Why Sleeping Cabins?

The concept of building a sleeping cabin community was initiated at the Belle Park Encampment Summer 2020. Some people felt smaller spaces would help them stay safe, and give them a place to keep their belongings secure while they attend their daily needs. They are simple enough for people transitioning from homelessness to take care of, without over burdening residents with complexities. The cabins being used at the Portsmouth Olympic Harbour are 8' x 12', fully insulated and wired with four 20 amp receptacles, an indoor light, an outdoor light, a heater, an air exchanger and tamper proof smoke / co2 detector. Having their own door means residents can come and go on their own schedules, without worrying about disturbing someone who might be on a different schedule.

The cabins for the POH Pilot project were manufactured by EnerDynamic Hybrid Technologies in Niagara Falls, Ontario, and have already proven themselves in northern climate and arctic installations. Our residents will be cozy despite POH's notorious chilly winds.

Album of EHT cabin pictures.

Why no bathrooms?

The sleeping cabin community will have shared bathrooms and showers, like in a campground, movie theatre, congregate living centre or your own home. This allows residents to focus on what matters, acquiring permanent housing, without being burdened with the extra responsibilities of maintaining their own bathrooms. Residents at the cabin community will assist keeping the common facilities clean.

What are the costs?

Each sleeping cabin is approximately $16,000 plus tax. Additionally, the City of Kingston has provided $115,000 for operation costs, which will mostly cover the budget for having staff onsite 24/7. Portsmouth Olympic Harbour is also receiving some upgrades which will benefit the POH community when the pilot project ends.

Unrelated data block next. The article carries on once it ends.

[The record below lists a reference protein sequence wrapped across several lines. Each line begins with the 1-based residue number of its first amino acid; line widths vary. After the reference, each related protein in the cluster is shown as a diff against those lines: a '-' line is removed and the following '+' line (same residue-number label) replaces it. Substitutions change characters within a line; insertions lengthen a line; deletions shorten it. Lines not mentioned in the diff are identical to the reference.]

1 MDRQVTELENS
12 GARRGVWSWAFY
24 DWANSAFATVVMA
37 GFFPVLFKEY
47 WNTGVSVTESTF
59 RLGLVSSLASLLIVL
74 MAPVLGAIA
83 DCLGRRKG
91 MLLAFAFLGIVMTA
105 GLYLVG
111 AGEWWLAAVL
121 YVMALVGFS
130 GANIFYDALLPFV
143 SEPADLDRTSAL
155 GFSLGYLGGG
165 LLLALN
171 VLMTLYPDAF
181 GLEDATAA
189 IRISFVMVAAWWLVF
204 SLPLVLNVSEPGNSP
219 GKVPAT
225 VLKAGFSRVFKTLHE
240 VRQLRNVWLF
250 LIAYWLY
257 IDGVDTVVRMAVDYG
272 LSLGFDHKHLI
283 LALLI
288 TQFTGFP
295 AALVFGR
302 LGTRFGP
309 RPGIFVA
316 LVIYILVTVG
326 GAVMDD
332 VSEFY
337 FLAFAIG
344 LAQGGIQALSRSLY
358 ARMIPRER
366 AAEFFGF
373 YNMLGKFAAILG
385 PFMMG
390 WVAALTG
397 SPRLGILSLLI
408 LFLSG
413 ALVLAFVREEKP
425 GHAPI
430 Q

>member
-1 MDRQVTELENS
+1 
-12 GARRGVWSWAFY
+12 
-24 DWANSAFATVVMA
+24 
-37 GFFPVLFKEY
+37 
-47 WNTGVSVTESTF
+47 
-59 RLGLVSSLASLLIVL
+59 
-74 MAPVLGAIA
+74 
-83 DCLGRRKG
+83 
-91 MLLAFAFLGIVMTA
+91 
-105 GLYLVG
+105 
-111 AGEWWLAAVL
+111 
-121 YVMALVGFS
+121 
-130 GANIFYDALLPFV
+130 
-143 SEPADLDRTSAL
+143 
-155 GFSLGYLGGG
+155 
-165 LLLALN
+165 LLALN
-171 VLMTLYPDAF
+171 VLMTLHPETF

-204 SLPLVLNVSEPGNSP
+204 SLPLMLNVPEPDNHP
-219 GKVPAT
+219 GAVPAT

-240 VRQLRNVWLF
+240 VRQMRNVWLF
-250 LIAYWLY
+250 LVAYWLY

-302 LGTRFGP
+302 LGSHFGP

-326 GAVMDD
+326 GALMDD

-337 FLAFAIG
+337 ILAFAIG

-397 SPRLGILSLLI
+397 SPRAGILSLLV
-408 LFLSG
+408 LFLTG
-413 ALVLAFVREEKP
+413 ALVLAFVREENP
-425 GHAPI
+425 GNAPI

Who's paying for the POH pilot project?

Our Livable Solutions has received funding support through the City of Kingston and from the Social Services Reserve Fund. To fund the entire pilot project, $150,000 came from a donation to the City of Kingston from the Vuorinen Estate, and up to $257,000 will be funded from the Social Services Relief Fund Phase 3 from the provincial government. OLS will recieve a maximum of $115,000 to support daily operations.

What about food?

Residents will be responsible for their own food and cooking their own meals. OLS will help coordinate orders from local food banks and food pantries, and assist with grocery orders. As with what we see in encampments, and in permanent housing, we expect there to be sharing of food and of cooking responsibilities between the residents. OLS staff will be onsite to assist with cooking skills as needed. We hope community members will sometimes assist with special meals and cooking lessons.

How will you ensure that residents stay warm when POH is so cold and windy?

EHT's cabins are an energy efficient passive design, it takes very little energy to keep the cabins warm. EHT cabins have been tested in northern and arctic climates. All cabins will have fire safe oil heaters installed.

What happens at the end of the pilot project?

The POH pilot project ends April 30th, 2022, hopefully by then we'll have found a permanent location for a sleeping cabin community. Either way, OLS will ensure the POH facilities are in good condition and will return all keys to facilities staff. As owner of the sleeping cabins, City of Kingston will determine the best next steps for the sleeping cabins, we hope they will be transported to a permanent location.